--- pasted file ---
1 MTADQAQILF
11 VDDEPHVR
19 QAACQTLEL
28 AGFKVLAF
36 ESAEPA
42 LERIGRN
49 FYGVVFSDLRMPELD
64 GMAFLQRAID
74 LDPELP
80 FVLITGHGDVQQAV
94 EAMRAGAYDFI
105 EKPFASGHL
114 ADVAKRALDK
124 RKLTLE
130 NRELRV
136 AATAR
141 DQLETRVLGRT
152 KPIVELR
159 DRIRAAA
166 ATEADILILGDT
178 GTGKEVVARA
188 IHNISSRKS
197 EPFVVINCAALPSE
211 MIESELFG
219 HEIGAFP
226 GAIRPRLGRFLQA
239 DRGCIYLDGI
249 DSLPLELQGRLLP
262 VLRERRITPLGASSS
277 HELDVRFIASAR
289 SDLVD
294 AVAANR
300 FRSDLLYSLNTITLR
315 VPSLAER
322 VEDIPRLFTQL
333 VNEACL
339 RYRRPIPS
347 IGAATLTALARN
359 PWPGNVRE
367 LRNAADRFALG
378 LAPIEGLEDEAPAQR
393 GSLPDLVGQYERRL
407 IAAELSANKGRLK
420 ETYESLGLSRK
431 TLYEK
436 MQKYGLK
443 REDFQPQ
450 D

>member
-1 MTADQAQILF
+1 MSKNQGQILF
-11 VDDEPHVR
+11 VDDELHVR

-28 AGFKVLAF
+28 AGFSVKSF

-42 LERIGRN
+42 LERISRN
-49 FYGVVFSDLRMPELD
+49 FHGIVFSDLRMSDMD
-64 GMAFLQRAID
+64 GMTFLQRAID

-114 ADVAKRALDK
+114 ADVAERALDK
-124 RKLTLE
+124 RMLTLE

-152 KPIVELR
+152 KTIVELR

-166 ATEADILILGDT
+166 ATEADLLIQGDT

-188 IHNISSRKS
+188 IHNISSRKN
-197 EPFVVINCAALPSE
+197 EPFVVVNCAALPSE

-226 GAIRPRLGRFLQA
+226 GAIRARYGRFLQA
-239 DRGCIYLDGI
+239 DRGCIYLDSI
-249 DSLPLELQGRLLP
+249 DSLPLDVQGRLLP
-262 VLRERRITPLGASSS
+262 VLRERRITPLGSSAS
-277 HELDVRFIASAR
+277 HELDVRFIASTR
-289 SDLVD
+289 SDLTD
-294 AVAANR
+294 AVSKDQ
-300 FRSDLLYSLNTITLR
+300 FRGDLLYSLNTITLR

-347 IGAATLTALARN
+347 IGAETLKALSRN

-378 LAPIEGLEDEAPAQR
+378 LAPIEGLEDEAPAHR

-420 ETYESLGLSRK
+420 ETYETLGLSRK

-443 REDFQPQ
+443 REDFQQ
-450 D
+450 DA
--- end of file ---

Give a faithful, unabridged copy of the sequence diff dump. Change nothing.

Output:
1 MTADQAQILF
11 VDDEPHVR
19 QAACQTLEL
28 AGFKVLAF
36 ESAEPA
42 LERIGRN
49 FYGVVFSDLRMPELD
64 GMAFLQRAID
74 LDPELP
80 FVLITGHGDVQQAV
94 EAMRAGAYDFI
105 EKPFASGHL
114 ADVAKRALDK
124 RKLTLE
130 NRELRV
136 AATAR
141 DQLETRVLGRT
152 KPIVELR
159 DRIRAAA
166 ATEADILILGDT
178 GTGKEVVARA
188 IHNISSRKS
197 EPFVVINCAALPSE
211 MIESELFG
219 HEIGAFP
226 GAIRPRLGRFLQA
239 DRGCIYLDGI
249 DSLPLELQGRLLP
262 VLRERRITPLGASSS
277 HELDVRFIASAR
289 SDLVD
294 AVAANR
300 FRSDLLYSLNTITLR
315 VPSLAER
322 VEDIPRLFTQL
333 VNEACL
339 RYRRPIPS
347 IGAATLTALARN
359 PWPGNVRE
367 LRNAADRFALG
378 LAPIEGLEDEAPAQR
393 GSLPDLVGQYERRL
407 IAAELSANKGRLK
420 ETYESLGLSRK
431 TLYEK
436 MQKYGLK
443 REDFQPQ
450 D

>member
-1 MTADQAQILF
+1 MSKNQGQILF
-11 VDDEPHVR
+11 VDDELHVR

-28 AGFKVLAF
+28 AGFSVKSF

-42 LERIGRN
+42 LERISRN
-49 FYGVVFSDLRMPELD
+49 FHGIVFSDLRMSDMD
-64 GMAFLQRAID
+64 GMTFLQRAID

-114 ADVAKRALDK
+114 ADVAERALDK
-124 RKLTLE
+124 RMLTLE

-152 KPIVELR
+152 KTIVELR

-166 ATEADILILGDT
+166 ATEADLLIQGDT

-188 IHNISSRKS
+188 IHNISSRKN
-197 EPFVVINCAALPSE
+197 EPFVVVNCAALPSE

-226 GAIRPRLGRFLQA
+226 GAIRARYGRFLQA
-239 DRGCIYLDGI
+239 DRGCIYLDSI
-249 DSLPLELQGRLLP
+249 DSLPLDVQGRLLP
-262 VLRERRITPLGASSS
+262 VLRERRITPLGSSAS
-277 HELDVRFIASAR
+277 HELDVRFIASTR
-289 SDLVD
+289 SDLTD
-294 AVAANR
+294 AVSKDQ
-300 FRSDLLYSLNTITLR
+300 FRGDLLYSLNTITLR

-347 IGAATLTALARN
+347 IGAETLKALSRN

-378 LAPIEGLEDEAPAQR
+378 LAPIEGLEDEAPAHR

-420 ETYESLGLSRK
+420 ETYETLGLSRK

-443 REDFQPQ
+443 REDFQQ
-450 D
+450 DA